http://www.wildfishconservancy.org/cooke-aquaculture-to-pay-2.75-million-ending-wfc-lawsuit-over-net-pen-collapse-1

Recently, Cooke has partnered with the Jamestown S’Klallam to reopen the net pens in Port Angeles to raise native, but genetically modified steelhead. While the danger of these fish escaping and somehow altering native stocks is dramatically lessened, there is still the issue raised by Wild Fish Conservancy, of destruction of the environment in and around the feeding pens, along with possible affects of raising large quantities of fish in a small enclose. Virus and parasites are traditionally the concern, yet the Tribe has claimed that they are working on mitigation techniques. The Tribe has been researching raising these steelhead at the NOAA research facility at Manchester for the last few years. Their goal is to do this as environmentally responsibly as possible giving current scientific best practices. Many in the environmental community remain unconvinced that this won’t become another problem.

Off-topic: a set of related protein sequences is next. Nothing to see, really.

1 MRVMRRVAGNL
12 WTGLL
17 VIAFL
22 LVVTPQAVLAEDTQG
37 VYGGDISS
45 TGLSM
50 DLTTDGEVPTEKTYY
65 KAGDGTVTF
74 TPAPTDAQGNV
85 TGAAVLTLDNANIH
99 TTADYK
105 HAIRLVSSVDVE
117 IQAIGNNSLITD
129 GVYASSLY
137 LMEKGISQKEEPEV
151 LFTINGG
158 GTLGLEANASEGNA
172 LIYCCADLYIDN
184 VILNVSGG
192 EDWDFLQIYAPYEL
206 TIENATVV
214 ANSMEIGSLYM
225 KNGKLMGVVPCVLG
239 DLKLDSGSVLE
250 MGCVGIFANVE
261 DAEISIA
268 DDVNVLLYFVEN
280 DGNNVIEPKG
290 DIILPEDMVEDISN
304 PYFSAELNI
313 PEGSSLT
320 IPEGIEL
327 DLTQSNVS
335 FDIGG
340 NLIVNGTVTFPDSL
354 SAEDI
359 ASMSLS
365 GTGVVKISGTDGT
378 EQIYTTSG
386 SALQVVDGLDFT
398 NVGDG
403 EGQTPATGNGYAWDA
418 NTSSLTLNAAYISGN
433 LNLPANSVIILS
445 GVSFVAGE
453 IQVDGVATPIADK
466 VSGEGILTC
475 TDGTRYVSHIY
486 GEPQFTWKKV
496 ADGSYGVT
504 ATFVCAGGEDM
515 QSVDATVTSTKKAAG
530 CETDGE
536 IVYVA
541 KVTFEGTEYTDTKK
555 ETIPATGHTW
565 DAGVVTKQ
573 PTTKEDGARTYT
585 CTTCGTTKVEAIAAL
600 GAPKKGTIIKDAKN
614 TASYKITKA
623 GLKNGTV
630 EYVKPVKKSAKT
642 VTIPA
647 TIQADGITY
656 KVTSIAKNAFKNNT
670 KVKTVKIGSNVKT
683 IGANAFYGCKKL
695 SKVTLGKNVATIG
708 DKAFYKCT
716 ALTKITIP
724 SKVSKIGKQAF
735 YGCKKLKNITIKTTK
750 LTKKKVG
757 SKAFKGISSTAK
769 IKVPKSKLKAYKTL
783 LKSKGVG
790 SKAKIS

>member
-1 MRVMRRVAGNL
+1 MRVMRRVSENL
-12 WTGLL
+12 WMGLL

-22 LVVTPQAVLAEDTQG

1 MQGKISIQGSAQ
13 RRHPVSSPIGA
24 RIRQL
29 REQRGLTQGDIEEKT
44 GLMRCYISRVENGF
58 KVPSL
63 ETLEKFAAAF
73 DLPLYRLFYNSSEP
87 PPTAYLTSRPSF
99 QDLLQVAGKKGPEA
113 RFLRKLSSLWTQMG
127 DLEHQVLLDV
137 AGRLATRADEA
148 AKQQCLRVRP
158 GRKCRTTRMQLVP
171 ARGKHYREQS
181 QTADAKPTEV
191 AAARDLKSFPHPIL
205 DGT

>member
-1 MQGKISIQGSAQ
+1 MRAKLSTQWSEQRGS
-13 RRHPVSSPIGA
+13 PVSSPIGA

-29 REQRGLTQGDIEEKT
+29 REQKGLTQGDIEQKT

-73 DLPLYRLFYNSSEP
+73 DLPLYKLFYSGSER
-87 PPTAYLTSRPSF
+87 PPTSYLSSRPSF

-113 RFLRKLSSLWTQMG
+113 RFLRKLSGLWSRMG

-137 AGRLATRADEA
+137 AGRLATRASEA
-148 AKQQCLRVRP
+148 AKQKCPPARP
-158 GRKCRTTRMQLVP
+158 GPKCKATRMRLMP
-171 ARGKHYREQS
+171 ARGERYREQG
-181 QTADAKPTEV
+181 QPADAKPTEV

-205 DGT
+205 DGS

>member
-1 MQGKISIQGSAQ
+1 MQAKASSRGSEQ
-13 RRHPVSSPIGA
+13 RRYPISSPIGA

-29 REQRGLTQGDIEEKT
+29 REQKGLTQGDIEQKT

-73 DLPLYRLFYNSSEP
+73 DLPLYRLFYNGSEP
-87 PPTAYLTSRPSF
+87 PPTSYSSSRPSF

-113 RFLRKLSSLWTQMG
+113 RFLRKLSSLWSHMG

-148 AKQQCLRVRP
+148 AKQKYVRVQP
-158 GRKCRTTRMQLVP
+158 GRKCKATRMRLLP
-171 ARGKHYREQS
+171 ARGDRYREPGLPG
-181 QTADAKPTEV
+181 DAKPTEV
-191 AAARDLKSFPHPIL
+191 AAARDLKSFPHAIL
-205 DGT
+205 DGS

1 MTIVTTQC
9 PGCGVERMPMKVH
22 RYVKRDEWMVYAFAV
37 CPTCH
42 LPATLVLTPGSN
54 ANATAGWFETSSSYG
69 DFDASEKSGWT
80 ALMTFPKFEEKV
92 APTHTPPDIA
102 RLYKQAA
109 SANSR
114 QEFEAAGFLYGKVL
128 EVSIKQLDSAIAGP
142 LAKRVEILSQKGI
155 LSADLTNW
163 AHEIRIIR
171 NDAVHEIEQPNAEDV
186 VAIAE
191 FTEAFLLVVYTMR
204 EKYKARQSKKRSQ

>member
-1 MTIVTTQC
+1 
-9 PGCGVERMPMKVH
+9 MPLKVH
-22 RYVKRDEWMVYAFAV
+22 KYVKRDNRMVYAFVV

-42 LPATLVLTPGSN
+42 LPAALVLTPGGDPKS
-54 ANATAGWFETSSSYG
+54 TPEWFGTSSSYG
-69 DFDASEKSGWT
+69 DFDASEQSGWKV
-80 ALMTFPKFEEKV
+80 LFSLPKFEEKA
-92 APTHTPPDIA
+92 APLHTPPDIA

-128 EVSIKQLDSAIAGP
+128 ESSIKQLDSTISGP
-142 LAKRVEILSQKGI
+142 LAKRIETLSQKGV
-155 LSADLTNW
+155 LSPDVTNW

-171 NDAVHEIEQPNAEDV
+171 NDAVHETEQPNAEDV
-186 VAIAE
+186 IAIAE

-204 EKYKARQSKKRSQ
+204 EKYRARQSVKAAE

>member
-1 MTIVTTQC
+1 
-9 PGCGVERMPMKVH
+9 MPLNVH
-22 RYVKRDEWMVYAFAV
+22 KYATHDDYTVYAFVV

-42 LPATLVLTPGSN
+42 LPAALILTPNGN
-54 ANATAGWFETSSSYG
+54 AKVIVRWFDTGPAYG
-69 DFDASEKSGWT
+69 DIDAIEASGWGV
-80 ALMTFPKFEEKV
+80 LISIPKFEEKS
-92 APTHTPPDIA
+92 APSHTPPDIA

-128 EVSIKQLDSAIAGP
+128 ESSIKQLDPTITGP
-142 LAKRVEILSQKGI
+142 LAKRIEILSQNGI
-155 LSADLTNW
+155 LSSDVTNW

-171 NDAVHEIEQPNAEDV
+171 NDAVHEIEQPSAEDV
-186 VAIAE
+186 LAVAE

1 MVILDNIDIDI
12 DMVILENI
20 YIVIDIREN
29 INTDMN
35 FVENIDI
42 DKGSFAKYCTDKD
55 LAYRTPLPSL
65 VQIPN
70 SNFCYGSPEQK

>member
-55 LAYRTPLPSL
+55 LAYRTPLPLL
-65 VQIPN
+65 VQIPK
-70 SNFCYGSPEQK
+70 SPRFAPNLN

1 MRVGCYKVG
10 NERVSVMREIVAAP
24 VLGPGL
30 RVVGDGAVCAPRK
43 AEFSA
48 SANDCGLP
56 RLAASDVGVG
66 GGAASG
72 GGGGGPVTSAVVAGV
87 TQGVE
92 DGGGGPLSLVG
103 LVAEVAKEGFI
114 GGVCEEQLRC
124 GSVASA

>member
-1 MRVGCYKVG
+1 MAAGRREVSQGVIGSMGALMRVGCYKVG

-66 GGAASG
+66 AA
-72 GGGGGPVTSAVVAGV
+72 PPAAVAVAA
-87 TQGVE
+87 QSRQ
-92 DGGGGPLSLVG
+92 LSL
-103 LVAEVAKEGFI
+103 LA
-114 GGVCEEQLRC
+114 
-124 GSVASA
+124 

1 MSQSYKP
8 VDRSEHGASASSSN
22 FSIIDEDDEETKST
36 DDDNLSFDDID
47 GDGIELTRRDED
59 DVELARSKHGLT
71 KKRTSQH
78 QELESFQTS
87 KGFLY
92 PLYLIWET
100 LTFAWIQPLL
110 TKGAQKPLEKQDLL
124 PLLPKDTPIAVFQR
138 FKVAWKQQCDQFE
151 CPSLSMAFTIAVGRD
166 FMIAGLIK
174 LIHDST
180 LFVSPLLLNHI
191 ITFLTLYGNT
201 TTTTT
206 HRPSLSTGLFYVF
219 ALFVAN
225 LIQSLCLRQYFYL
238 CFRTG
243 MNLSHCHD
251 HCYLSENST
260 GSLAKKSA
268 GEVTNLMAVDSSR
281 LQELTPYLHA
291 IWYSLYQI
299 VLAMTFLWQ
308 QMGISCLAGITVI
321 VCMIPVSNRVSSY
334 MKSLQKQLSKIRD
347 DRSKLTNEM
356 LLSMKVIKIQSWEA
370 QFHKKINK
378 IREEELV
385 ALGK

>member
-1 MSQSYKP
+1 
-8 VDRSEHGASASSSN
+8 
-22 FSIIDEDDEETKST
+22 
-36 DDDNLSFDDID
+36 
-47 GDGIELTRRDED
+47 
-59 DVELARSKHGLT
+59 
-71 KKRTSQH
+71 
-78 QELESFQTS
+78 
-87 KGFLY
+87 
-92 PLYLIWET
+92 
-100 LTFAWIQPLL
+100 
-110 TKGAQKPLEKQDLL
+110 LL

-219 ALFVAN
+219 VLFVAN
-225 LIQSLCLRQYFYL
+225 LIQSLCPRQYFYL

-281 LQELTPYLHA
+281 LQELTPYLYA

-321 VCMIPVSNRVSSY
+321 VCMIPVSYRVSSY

The Department of Fish and Wildlife has issued a mitigated determination of non-significance, which allowed only  a 21-day comment period. This requires neither a full environmental assessment nor environmental impact statement under the State Environmental Policy Act. Such an assessment would have considered the risks of diseases, pollution, further escapes and collapses, and the potential harm to federally-listed native steelhead. Kurt Beardsley of Wild Fish Conservancy said of the lack of EIS, “The 2017 collapse revealed that these pens are dramatically under-built for conditions in Puget Sound, and that Cooke’s recovery plan in the event of escapes was woefully inadequate. More escapes would directly threaten our wild salmon, steelhead trout, and endangered killer whales. Without a full EIS, the state cannot address the evidence from their investigations and WFC’s.